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Right whale protections pit senators against environmentalists

Florida Fish And Wildlife Conservation Commission

Sens. Marco Rubio and Rick Scott are opposing a NOAA proposal that would reduce speed limits off the Southeast coast to protect the vanishing whales.

Proposals to protect endangered right whales from extinction have put Florida's two U.S. senators at odds with environmentalists.

Senators from Florida and the Carolinas are criticizing a federal plan to change seasonal speed limits on vessels near ports including Jacksonville to prevent collisions with the vanishing whales, the Florida Times-Union reported.

The proposal would broaden the area where a 10-knot speed limit — about 11.5 mph — is enforced and expand the rules to also apply to most boats between 35 and 65 feet in length.

In its proposal, posted Aug. 1, the National Oceanic and Atmospheric Administration said that “changes to the existing vessel speed regulation are essential to stabilize the ongoing right whale population decline and prevent the species' extinction.”

The whales are particularly vulnerable to boat collisions off the Southeast coast, the species’ only known calving ground. The calving season starts in mid-November.

National Oceanic and Atmospheric Administration

Only an estimated 340 of the whales exist after 34 deaths recorded since 2017. Eleven of the deaths were blamed on vessel strikes and nine on entanglements with mariners’ gear, according to NOAA.

One right whale calf died last year near the St. Augustine Inlet after colliding with a sportfishing boat, The Times-Union reported. The calf's mother was also spotted injured.

But the plan for reduced speeds has drawn criticism from marine industries and sportfishing groups worried about the effect on anglers. The senators echoed many of those concerns.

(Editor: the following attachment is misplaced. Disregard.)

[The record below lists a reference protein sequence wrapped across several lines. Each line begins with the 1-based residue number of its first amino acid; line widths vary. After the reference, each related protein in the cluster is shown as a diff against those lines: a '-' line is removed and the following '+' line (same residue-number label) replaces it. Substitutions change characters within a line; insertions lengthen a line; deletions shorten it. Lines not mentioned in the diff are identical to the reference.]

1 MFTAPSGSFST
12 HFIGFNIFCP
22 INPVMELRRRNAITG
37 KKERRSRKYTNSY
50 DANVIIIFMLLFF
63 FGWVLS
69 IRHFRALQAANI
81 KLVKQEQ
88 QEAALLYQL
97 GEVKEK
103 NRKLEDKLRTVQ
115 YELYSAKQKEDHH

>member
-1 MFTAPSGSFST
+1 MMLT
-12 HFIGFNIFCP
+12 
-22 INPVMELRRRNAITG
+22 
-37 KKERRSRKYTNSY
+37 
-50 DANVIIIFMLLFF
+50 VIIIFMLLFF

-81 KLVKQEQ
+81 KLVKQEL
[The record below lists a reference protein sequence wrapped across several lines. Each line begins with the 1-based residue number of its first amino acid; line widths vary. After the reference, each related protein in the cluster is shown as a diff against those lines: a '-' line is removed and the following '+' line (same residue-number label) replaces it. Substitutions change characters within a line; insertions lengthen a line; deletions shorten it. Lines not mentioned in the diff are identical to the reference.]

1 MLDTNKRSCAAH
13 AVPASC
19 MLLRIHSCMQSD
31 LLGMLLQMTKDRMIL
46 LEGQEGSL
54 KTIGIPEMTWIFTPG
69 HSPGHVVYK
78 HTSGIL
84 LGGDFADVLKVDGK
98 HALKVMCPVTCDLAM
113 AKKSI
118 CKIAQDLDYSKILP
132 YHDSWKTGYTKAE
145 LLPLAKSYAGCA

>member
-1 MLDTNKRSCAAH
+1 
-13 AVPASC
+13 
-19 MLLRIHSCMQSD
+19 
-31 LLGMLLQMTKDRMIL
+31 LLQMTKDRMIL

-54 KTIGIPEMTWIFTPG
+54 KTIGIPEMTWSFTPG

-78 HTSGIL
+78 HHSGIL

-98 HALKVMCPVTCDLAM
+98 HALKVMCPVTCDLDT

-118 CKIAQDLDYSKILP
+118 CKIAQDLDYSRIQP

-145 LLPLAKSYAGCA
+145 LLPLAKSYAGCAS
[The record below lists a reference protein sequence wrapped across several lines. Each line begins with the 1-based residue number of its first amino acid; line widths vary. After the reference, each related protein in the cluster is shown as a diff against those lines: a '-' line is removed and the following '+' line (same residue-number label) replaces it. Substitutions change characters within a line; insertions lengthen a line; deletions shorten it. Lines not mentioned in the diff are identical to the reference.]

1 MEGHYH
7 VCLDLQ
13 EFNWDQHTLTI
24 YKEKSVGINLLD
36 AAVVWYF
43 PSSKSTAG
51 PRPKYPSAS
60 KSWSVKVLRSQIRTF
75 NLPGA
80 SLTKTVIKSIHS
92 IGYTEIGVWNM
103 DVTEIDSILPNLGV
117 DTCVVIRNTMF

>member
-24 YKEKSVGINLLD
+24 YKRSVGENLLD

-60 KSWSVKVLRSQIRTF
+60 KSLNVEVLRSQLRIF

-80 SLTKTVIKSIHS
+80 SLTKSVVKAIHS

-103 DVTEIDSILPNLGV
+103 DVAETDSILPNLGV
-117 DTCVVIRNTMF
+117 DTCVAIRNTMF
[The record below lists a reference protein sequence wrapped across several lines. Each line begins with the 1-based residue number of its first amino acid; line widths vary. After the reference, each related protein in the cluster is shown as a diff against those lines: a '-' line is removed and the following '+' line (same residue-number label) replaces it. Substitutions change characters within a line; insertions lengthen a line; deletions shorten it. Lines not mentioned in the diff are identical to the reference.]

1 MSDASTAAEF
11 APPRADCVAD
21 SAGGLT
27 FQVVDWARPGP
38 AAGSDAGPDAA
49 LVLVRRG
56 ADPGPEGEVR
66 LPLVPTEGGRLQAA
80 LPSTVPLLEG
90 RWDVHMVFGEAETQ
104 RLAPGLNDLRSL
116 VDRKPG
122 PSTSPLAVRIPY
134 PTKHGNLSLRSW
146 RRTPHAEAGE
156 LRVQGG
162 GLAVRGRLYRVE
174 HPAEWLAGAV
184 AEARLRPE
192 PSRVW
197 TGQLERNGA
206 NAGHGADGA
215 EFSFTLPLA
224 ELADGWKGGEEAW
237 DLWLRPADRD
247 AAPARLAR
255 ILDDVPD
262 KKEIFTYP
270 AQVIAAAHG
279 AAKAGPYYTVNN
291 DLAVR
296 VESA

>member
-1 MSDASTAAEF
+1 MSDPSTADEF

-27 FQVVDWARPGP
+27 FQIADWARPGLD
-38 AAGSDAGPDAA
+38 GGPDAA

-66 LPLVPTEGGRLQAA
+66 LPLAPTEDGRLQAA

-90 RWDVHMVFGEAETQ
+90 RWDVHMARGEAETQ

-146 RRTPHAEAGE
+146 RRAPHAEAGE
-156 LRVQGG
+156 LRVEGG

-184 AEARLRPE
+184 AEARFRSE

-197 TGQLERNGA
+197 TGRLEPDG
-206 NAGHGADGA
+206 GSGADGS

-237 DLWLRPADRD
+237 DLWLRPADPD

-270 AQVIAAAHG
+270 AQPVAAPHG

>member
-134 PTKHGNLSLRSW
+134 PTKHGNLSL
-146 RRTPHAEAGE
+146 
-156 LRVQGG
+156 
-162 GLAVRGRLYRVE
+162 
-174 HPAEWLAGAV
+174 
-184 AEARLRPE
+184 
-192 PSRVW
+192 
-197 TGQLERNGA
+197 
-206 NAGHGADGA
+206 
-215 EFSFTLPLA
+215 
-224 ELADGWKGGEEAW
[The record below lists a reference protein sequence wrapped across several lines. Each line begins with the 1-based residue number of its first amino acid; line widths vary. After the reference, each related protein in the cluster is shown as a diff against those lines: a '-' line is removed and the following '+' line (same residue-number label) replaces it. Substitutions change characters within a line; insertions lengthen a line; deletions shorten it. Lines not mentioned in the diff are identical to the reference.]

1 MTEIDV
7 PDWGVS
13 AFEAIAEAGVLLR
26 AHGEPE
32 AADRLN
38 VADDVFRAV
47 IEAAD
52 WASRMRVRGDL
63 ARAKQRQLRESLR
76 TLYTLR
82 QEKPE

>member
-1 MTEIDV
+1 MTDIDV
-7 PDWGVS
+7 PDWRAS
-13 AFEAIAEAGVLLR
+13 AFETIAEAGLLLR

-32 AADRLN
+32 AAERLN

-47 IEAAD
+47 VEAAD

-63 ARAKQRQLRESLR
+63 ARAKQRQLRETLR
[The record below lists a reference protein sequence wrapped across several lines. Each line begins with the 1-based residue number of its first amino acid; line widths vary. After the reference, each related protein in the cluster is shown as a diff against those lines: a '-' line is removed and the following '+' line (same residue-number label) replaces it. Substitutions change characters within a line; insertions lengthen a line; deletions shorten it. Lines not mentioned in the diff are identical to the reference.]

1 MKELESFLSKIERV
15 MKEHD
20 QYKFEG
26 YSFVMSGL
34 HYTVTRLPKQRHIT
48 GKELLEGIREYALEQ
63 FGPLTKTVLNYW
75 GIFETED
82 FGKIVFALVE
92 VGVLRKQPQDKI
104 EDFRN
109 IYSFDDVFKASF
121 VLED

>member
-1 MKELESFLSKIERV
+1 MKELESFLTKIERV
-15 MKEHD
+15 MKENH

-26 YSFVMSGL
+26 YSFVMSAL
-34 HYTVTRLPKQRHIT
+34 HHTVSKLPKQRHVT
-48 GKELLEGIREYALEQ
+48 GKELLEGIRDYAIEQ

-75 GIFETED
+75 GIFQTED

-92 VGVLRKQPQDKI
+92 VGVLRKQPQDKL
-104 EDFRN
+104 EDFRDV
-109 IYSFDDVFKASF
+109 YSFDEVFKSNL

“Such a costly, sweeping proposal is excessive, and NOAA must find a better way to achieve its conservation goals,” Sens. Marco Rubio and Rick Scott told NOAA head Richard Spinrad in a letter they signed with their counterparts from South Carolina, Lindsey Graham and Tim Scott, and North Carolina Sens. Richard Burr and Thom Tillis.

The senators said the rules also would apply the speed limit to offshore pilot boats that guide big cargo ships into ports trough federal navigation channels.

The channels “are marine highways that serve all the East Coast ports and are vital to the nation’s economy, supply chain and national security interests,” the senators wrote. "These speed restrictions should not apply [in navigation channels].”

RELATED: Read NOAA's proposal here.

On the other side, conservation groups filed an emergency petition Tuesday supporting the expanded speed zones. The Center for Biological Diversity, the Conservation Law Foundation, Defenders of Wildlife and Whale and Dolphin Conservation filed the petition with the U.S. Department of Commerce and the National Marine Fisheries Service.

“Vessel strikes cause mortality and serious injury, along with sublethal effects that can weaken or otherwise harm right whales and make them more vulnerable to subsequent injury or death,” the petition said.

“Right whales are particularly vulnerable to vessel strikes because their habitat requirements and coastal migration necessitate their use of waters heavily traversed by shipping traffic, and their feeding, resting and socializing behaviors bring them to the surface quite often.”

Information from the News Service of Florida was used in this report.

Copyright 2022 WJCT News 89.9. To see more, visit WJCT News 89.9.

Randy Roguski